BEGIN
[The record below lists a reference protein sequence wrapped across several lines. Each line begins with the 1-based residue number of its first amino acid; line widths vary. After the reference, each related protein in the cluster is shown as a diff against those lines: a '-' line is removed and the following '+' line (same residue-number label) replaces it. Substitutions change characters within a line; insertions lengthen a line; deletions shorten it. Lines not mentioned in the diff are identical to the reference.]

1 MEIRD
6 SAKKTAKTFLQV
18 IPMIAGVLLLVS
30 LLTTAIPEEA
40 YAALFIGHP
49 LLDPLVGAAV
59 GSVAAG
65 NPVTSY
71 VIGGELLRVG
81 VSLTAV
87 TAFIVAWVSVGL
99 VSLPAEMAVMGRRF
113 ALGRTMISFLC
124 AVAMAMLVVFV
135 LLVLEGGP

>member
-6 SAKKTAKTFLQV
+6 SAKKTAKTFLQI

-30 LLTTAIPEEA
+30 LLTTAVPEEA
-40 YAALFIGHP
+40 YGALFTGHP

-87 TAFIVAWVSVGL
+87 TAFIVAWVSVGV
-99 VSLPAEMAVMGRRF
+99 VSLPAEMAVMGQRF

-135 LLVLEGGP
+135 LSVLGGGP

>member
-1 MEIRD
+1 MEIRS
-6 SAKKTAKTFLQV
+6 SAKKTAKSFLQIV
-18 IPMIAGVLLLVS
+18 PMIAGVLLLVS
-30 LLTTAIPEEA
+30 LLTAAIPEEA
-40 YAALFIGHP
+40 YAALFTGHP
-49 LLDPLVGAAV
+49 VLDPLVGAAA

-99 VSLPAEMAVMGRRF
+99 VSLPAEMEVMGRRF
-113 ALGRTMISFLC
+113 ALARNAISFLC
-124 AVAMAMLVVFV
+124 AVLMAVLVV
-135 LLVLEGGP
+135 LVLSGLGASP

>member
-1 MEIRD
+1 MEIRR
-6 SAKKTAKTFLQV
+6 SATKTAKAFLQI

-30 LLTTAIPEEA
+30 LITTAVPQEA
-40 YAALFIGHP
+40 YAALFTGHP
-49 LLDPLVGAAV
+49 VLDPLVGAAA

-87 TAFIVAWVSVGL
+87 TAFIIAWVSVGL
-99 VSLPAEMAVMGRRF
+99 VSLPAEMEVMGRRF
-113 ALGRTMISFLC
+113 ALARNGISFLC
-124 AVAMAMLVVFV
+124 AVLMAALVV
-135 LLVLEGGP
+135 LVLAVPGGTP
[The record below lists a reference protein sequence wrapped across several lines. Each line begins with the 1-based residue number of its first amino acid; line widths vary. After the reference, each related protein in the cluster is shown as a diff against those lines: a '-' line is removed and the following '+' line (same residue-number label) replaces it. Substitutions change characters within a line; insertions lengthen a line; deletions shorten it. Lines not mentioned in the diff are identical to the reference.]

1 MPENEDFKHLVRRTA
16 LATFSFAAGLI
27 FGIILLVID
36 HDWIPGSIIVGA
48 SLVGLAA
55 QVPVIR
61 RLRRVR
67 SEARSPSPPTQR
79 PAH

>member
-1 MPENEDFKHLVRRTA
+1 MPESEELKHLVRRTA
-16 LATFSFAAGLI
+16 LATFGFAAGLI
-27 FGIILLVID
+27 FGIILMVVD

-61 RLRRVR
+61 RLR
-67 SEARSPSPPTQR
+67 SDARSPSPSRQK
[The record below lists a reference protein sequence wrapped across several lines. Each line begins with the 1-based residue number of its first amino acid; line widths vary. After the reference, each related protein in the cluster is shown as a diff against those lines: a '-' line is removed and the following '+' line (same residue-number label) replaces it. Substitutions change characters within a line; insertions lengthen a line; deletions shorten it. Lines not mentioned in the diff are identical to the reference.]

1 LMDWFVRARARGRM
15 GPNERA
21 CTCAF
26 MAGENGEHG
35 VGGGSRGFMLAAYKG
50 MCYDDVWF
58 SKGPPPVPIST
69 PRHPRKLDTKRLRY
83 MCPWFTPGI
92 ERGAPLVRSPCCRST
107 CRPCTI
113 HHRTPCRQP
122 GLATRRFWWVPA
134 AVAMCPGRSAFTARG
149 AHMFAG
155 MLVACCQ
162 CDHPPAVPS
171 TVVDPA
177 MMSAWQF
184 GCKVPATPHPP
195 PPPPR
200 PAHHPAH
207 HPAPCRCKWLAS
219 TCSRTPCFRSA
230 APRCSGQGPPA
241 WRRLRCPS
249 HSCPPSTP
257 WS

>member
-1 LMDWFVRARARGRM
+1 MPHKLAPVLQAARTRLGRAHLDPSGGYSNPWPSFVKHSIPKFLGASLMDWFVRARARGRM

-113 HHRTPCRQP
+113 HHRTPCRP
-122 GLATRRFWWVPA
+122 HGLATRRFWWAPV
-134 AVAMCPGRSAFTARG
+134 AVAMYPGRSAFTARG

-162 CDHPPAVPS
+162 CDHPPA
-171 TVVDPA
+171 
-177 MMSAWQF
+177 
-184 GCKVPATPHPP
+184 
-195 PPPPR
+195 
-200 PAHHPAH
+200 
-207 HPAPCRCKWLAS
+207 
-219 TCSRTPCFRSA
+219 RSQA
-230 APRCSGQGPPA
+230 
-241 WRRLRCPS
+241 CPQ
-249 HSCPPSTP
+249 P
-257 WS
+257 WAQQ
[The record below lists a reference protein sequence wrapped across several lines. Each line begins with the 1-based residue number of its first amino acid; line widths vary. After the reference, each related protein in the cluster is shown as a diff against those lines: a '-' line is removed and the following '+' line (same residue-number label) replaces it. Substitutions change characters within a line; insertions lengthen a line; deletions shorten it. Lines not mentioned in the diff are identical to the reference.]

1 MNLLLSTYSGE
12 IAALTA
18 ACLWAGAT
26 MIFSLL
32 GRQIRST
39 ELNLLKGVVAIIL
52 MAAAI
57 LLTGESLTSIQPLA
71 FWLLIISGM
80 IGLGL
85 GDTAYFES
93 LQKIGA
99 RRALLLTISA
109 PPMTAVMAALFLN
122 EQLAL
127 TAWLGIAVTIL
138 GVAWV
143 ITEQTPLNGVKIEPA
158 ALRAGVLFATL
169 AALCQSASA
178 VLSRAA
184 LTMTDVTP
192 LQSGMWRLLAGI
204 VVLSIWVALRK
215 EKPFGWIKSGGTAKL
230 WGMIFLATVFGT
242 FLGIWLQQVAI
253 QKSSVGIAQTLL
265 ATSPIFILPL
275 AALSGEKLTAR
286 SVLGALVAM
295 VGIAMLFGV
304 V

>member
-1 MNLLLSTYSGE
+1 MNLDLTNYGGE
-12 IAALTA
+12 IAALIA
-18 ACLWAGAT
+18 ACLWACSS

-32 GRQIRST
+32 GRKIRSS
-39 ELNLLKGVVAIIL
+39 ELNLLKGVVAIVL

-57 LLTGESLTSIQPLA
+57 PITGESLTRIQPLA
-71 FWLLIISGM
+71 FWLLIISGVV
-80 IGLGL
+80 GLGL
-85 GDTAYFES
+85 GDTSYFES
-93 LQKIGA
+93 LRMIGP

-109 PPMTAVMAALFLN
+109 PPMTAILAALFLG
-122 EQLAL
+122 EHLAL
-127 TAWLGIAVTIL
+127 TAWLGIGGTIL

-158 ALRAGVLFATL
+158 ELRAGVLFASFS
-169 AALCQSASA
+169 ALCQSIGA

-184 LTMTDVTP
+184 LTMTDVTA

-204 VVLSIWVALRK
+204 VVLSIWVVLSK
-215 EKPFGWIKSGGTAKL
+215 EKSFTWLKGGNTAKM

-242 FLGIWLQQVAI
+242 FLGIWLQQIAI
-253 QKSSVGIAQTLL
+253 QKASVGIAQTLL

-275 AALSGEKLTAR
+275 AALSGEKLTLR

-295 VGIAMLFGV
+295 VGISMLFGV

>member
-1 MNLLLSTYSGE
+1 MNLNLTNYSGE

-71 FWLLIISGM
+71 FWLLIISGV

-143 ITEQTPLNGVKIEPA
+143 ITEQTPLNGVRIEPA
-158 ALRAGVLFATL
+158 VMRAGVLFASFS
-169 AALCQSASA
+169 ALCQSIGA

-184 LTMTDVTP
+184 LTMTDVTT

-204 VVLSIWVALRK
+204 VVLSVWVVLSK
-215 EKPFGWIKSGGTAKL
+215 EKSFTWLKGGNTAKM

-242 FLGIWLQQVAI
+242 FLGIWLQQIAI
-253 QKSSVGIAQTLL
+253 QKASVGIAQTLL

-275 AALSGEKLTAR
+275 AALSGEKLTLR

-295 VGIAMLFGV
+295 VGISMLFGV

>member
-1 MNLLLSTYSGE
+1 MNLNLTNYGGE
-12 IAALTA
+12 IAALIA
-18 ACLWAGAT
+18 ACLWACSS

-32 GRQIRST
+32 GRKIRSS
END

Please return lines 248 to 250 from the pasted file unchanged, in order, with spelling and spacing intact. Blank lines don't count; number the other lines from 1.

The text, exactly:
+204 VVLSVWVVLSK
-215 EKPFGWIKSGGTAKL
+215 EKSFTWLKGGNTAKM